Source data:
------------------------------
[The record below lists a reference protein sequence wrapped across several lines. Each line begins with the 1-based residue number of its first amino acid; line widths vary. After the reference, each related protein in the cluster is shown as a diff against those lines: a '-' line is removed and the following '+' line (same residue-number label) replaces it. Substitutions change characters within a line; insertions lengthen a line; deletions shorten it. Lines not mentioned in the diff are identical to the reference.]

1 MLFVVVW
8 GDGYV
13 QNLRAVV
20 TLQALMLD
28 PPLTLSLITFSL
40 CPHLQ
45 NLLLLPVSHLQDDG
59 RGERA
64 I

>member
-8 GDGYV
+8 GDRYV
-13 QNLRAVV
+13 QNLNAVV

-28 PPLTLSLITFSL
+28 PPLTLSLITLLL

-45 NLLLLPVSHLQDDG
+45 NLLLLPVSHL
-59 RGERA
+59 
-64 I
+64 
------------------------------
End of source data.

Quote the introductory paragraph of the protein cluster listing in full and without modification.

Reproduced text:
[The record below lists a reference protein sequence wrapped across several lines. Each line begins with the 1-based residue number of its first amino acid; line widths vary. After the reference, each related protein in the cluster is shown as a diff against those lines: a '-' line is removed and the following '+' line (same residue-number label) replaces it. Substitutions change characters within a line; insertions lengthen a line; deletions shorten it. Lines not mentioned in the diff are identical to the reference.]